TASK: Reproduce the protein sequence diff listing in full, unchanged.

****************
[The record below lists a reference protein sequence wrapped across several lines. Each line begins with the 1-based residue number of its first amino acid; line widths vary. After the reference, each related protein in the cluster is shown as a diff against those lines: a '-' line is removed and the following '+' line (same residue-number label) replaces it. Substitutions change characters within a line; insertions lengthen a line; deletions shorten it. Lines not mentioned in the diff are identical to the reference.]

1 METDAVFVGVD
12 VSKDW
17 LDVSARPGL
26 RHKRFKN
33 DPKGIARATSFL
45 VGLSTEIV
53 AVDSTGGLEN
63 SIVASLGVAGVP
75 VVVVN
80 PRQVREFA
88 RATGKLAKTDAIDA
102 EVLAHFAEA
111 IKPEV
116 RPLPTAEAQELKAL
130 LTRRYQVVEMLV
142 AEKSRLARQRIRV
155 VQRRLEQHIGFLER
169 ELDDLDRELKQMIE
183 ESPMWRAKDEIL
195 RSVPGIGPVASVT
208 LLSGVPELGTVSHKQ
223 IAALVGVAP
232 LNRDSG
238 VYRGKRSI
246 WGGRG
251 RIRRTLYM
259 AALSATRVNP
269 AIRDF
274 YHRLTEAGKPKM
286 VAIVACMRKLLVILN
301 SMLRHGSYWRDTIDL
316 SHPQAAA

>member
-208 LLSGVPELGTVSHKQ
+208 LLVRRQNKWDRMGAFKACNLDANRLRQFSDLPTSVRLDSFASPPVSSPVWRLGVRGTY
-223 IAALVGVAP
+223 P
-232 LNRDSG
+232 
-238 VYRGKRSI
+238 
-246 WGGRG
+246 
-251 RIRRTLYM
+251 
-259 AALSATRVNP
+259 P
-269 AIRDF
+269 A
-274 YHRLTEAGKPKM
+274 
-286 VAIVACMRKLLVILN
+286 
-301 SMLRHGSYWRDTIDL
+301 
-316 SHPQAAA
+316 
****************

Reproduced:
[The record below lists a reference protein sequence wrapped across several lines. Each line begins with the 1-based residue number of its first amino acid; line widths vary. After the reference, each related protein in the cluster is shown as a diff against those lines: a '-' line is removed and the following '+' line (same residue-number label) replaces it. Substitutions change characters within a line; insertions lengthen a line; deletions shorten it. Lines not mentioned in the diff are identical to the reference.]

1 METDAVFVGVD
12 VSKDW
17 LDVSARPGL
26 RHKRFKN
33 DPKGIARATSFL
45 VGLSTEIV
53 AVDSTGGLEN
63 SIVASLGVAGVP
75 VVVVN
80 PRQVREFA
88 RATGKLAKTDAIDA
102 EVLAHFAEA
111 IKPEV
116 RPLPTAEAQELKAL
130 LTRRYQVVEMLV
142 AEKSRLARQRIRV
155 VQRRLEQHIGFLER
169 ELDDLDRELKQMIE
183 ESPMWRAKDEIL
195 RSVPGIGPVASVT
208 LLSGVPELGTVSHKQ
223 IAALVGVAP
232 LNRDSG
238 VYRGKRSI
246 WGGRG
251 RIRRTLYM
259 AALSATRVNP
269 AIRDF
274 YHRLTEAGKPKM
286 VAIVACMRKLLVILN
301 SMLRHGSYWRDTIDL
316 SHPQAAA

>member
-208 LLSGVPELGTVSHKQ
+208 LLVRRQNKWDRMGAFKACNLDANRLRQFSDLPTSVRLDSFASPPVSSPVWRLGVRGTY
-223 IAALVGVAP
+223 P
-232 LNRDSG
+232 
-238 VYRGKRSI
+238 
-246 WGGRG
+246 
-251 RIRRTLYM
+251 
-259 AALSATRVNP
+259 P
-269 AIRDF
+269 A
-274 YHRLTEAGKPKM
+274 
-286 VAIVACMRKLLVILN
+286 
-301 SMLRHGSYWRDTIDL
+301 
-316 SHPQAAA
+316 